Richard Avedon, Diane Arbus, and oddly, my grandmother (she was a prominent textile designer through the 50's to 2006) all studied with this man, hailed as the ultimate graphic design and aesthetic genius of his time. His work was so forward thinking, he revolutionized how people saw layout forever.
Post Christmas, I spent two or three days doing something I absolutely love, researching and putting myself through my own kind of art school. I (obviously) had classes with the great photography masters I've been obsessively posting on lately, but also, I discovered a whole free drawing school just waiting for those of us looking to teach ourselves. It's free, on youtube. Duh.
Here are a few examples of the lessons I got and geeked out on, but put in 'how to draw' and hundreds of awesome videos will pop up.
I thought Weegee was a standard mainstay for those interested in photography and/or art, but apparently not. Allow me to share for those who don't know.
Weegee (nee Arthur Fellig) was one of the first photographer's to document crime scenes in New York City, back in the wild days of the 30's and 40's when the mob was knocking people off left and right. He is a huge influence on a number of notable modern photographers.
"In 1938, Fellig was the only New York newspaper reporter with a permit to have a portable police-band shortwave radio. He maintained a complete darkroom in the trunk of his car, to expedite getting his free-lance product to the newspapers. Weegee worked mostly at night; he listened closely to broadcasts and often beat authorities to the scene." *
Weegee's stark black and white's documented grimey city life like no one before him, and almost none after.
To find out more about Weegee hop on the google train. There isnt one cohesive website for him, since he was in the ground 30 years before the internet got big.
I don't know about anyone else, but I love to exercise my noggin. In the miami airport earlier this month, I picked up a copy of an old favorite magazine for flexing the brain deck, The Atlantic Monthly. Started in the 1800's to promote independent thinking and liberal politics (think anti-slavery, etc.).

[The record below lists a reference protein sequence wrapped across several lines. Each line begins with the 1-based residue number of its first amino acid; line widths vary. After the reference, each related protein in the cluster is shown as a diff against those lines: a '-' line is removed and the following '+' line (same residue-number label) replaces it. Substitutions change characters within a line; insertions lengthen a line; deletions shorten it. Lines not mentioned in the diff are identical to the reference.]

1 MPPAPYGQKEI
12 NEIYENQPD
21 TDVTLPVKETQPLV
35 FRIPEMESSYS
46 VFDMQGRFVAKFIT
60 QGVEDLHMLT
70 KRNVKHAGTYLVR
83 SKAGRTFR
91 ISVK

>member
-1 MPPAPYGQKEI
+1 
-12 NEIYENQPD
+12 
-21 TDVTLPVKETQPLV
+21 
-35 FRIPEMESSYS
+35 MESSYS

They print some of the most thorough, intelligent (and readable!) journalism out there. Anyone looking for genuine news and unbiased information, this will be appreciated.
They just went through a design overhaul, and I only just discovered their website, but if growing your skull sponge interests you, I would recommend you look into the Atlantic.
You can find them on any newsstand pretty much, or online, here: www.theatlantic.com If you're lazy, they even have a group on Facebook.
All photos borrowed from theatlantic.com's current home page. Hit it.
How the fuck did these two gawky white boys get so much soul. I am lying, this is not the soundtrack to today, this is the soundtrack to the week, and to the last month while we're at it. Ladies and Gentleman, by way of Akron, Ohio, The Black Keys.
I give it to them for keeping their grungy nerd looks intact.
I think the below video is pretty boring, but the song is great:
That's it, if you know the Black Keys' manager per chance, send them my way. I am going to direct their next video. They need something as epic as their music:
snap this little ditty up before their all gone. At 3 GBP, they are a STEAL. God bless the internet.
"Tags: East London" is a DIY zine for all you lovers of letters / tags / drippy tags and features a collection of photos documenting some of the tags that we have spotted in and around the streets of East London. The zine is A5 in size, a yellow cover with black and white images and a splash of colour images. 30 pages in total and yours for only £3.00.
The zine includes photos featuring tags from Oker, Nylon, ATG, INk F, Tek13, Cept, Sickboy and Word To Mother to name a few.
I went to elementary school with Emily. Like five fuckin years old, running around the gym pulling people's hair elementary school, a million years ago. Granted, that was where all the artsy parents and freaks sent their kids so we expect weird miracles, but homegirl was just nominated for a grammy. She taught herself to play the guitar at 16. Now she is twenty three.
Her album came out in the summer on J records, and if you like neo-soul, urban pop, R&B, guitar strummin' soulful girl-singing type music, you will love her. I'd call her the female John Legend.
I am in charge of marching the Darling army. I like paints, painters, paintings, and painted things. I like photos and writing , boards with wheels, drums, typewriters and wheat beer. I like documentaries, 35mm, and video. Darling is mostly me, sometimes a multitude of others.
I like newspapers, black and white, and British humor. Airplanes are my resting place, and I'm still shocked anyone would ever rent me a car. I can name that artist like you can name that street. Tell me and I will forget, but I will remember later I promise. I pay attention.